Skip to main content

Section 3: Public access to civil court files and documents

3.1 Courts of Justice Act provisions for public access

Section 137 of the Courts of Justice Act (CJA) provides for public access to civil court documents.

Upon payment of the prescribed fee, members of the public are entitled to see any current list maintained by the court of civil proceedings commenced, any documents filed in a civil proceeding, or any judgments entered, unless a statutory provision, common law rule or court order restricts access.

3.2 Statutory restrictions to public access

Statutory provisions restrict public access to the following civil court documents:

3.2.1 Documents regarding Parental Responsibility Act matters

Documents filed in the Small Claims Court in relation to the Parental Responsibility Act that include evidence obtained under the Young Offenders Act (YOA) or Youth Criminal Justice Act (YCJA) must be treated like Young Offenders Act or Youth Criminal Justice Act documents and are not publicly accessible. See section “2.2.1 Documents in Youth Criminal Justice Act Proceedings” for details on public access to these documents.

3.3 Files and documents under publication bans

In general, when the court imposes a publication ban, the public can still access the court file and documents. Staff must tell the person who is accessing the file or document that it is under a publication ban and must warn him or her that publication could be a violation of law.

3.4 Sealed files and documents

A sealing order typically provides the date the file was sealed and the name of the judicial official who sealed the documents, but it does not disclose information about the content of the sealed documents. Assuming that is the case, the sealing order is accessible unless otherwise ordered by a judicial official. However, if the sealing order contains confidential information that is under seal, judicial permission is required for access.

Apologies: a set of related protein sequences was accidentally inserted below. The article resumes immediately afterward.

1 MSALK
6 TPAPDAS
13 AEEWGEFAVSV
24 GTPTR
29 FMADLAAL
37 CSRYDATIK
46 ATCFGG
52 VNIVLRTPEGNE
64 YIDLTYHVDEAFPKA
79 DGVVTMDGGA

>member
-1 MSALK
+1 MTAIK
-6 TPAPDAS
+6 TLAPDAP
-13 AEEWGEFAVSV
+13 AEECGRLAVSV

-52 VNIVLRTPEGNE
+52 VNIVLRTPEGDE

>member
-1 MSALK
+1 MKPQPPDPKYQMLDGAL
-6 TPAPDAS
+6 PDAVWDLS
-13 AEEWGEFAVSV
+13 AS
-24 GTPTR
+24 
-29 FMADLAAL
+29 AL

3.5 Daily filing list report

The Daily Filing List Report contains the court file numbers, names of plaintiffs and defendants, the Short Title of the proceeding, the Case Type, the Case Opened Date and the Initiating Document for proceedings commenced on that day, and may be made publicly available for viewing at no charge. Copies of the Daily Filing List Reports may be made publicly available on request on payment of the relevant copy fee.

3.6 Case event lists and post-court dockets

The Daily Court Lists provide users with basic next day case event information for Superior Court of Justice cases, subject to certain restrictions. Website users may choose a court location and case type from drop down lists. A list of scheduled matters to be heard the next day at that location will then be displayed.

Hearing lists of the Ontario Court of Appeal are also available the week before matters are to be heard.

Subject to orders of the court and the statutory restrictions outlined in section “3.2 Statutory restrictions to public access”, the post-court docket and case event lists are public documents and may be viewed at no charge. A copy of the docket or list can be provided to members of the public, upon payment of the relevant copy fee.

Note: Due to storage limitations in the court office, some older court dockets and case event lists may not be immediately available at the court counter. The time required to access older dockets and case event lists that are not stored in the court office might be longer.

3.7 Other documents related to civil proceedings

Other documents may be contained in the court file, even though they have not been filed in the proceeding within the meaning of s. 137 of the Courts of Justice Act. As section 137 does not apply to these documents, they are not automatically publicly accessible. Some examples of these documents include:

  • correspondence between the trial coordinator and the parties to canvass available dates for events;
  • correspondence between the court office and an individual regarding fees paid to court (for example, regarding an NSF cheque); and
  • correspondence between the court office and an institution/agency (for example, police) necessary for the institution/agency to enforce or register an order
  • fee waiver information.

These documents must be filed in the correspondence pocket within the court file. Court staff must remove the correspondence pocket from the file before providing the file to a member of the public for inspection. However, if the court staff require someone to provide a document to the court before "filing" something further (for example, court staff require a letter explaining, for the purposes of rule 61.13 of the Rules of Civil Procedure, why certain parties have not been served), that document, even if it is the form of a letter, should be placed in the part of the file that is publicly accessible and not in the correspondence pocket.

Updated: June 02, 2022
Published: March 18, 2022